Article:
Richard Serra's Torqued Ellipse IV (1998), MOMA Sculpture Garden, New York, taken by Alexandra P. Spaulding. I like this picture because the viewer gets some sense of the scale Serra works on, as well as the weight of those sheets of steel (note the thickness of the edge). Here, by the way, is a shot that places this sculpture in its spatial context.
(My initial post on Serra is here.)
In no particular order, what follows are some bits and pieces that, with a little teasing out and squinting just so, might help push some ideas in that January post a little bit closer to, at least, field goal range.
**From John Berger's "A White Bird," which I discussed here back in February:
Art does not imitate nature, it imitates a creation, something to propose an alternative world, sometimes simply to amplify, to confirm, to make social the brief hope offered by nature. Art is an organized response to what nature allows us to glimpse occasionally. Art sets out to transform the potential recognition into an unceasing one. It proclaims man in the hope of receiving a surer reply . . . the transcendental face of art is always a form of prayer.
**In a comment on the first Serra post, Jim of This Analog Life noted that Serra's work summons adjectives like "monumental" and "memorial"-- and then asked, what's being memorialized?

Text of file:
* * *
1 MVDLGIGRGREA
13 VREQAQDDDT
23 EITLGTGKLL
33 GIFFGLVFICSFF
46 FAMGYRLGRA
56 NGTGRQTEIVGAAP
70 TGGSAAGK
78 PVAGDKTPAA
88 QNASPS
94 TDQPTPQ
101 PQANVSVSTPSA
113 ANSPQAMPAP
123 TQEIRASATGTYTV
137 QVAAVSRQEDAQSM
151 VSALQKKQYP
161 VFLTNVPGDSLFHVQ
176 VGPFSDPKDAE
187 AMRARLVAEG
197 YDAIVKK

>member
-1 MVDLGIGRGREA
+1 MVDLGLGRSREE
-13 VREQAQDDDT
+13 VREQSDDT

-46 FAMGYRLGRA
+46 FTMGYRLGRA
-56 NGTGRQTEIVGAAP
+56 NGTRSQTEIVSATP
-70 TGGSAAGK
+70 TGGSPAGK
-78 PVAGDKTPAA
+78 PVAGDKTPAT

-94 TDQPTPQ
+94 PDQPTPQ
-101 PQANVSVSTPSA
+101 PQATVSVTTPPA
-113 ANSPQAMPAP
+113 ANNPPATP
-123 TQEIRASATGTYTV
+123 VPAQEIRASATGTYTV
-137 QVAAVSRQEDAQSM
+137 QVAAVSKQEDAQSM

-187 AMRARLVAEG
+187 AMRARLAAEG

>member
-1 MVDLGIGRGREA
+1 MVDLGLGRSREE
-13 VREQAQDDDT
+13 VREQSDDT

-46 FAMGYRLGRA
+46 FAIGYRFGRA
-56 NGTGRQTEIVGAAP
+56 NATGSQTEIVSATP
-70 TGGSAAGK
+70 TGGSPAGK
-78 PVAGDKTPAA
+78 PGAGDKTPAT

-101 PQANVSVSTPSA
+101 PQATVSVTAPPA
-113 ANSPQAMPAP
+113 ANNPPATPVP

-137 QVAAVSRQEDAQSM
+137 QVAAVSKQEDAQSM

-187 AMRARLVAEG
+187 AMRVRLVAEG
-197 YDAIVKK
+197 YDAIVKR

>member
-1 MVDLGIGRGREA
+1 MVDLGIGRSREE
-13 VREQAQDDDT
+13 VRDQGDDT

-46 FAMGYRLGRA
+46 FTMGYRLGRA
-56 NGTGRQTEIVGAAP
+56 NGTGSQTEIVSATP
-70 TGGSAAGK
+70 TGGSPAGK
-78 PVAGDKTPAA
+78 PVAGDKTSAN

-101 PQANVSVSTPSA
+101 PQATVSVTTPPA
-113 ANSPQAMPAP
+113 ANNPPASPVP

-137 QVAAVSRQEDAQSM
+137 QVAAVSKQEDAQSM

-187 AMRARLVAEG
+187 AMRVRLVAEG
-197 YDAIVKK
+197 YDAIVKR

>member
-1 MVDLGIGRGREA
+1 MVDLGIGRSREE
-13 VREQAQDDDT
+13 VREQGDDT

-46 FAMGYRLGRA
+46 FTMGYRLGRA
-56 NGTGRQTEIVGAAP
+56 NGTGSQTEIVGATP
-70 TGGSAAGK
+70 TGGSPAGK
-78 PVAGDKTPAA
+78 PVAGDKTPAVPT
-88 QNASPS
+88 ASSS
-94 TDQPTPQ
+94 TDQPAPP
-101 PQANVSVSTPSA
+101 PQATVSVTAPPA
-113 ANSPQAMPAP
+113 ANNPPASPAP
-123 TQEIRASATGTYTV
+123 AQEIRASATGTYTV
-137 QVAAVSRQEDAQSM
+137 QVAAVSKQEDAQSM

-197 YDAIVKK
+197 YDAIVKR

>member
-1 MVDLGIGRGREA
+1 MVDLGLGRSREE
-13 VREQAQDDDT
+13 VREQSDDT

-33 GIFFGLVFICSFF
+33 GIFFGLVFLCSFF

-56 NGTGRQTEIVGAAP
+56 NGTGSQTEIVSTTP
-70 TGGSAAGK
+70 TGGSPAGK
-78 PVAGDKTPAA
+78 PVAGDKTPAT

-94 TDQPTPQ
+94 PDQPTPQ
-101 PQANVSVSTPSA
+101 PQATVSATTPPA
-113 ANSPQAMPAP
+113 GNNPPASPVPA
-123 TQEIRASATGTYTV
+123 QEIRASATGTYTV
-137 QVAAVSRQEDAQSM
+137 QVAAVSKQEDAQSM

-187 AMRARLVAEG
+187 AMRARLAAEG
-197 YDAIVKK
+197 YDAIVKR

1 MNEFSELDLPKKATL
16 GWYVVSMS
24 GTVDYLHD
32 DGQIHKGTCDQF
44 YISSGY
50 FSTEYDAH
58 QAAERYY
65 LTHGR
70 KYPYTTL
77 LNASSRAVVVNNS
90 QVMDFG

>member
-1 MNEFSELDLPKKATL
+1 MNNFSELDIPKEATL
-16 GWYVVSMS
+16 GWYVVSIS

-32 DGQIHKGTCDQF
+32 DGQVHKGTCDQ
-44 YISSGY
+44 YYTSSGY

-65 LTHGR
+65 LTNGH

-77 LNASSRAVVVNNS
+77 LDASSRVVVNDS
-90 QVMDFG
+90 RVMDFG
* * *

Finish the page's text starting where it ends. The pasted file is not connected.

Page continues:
**Somewhere, I read that Serra had once said that Robert Smithson's Spiral Jetty is "pictorial."
**Serra again, this time referring to the site-specific nature of his own work: "If you move it, you destroy it."
**Ralph Waldo Emerson, "Nature": "Why should we not also enjoy an original relation with the universe? . . . . Enbosomed for a season in nature, whose floods of life stream around and through us, and invite us by the powers they supply, to action proportioned to nature, why should we grope around the dry bones of the past, or put the living generation into masquerade out of its faded wardrobe? The sun shines to-day also."
**Walter Benjamin, "The Work of Art in the Age of Mechanical Reproduction":
"Even the most perfect reproduction of a work of art is lacking in one element: its presence in time and space, its unique existence at the place where it happens to be. This unique existence of the work of art determined the history to which it was subject throughout the time of its existence. This includes the changes which it may have suffered in physical condition over the years as well as the various changes in its ownership. (Illuminations 210)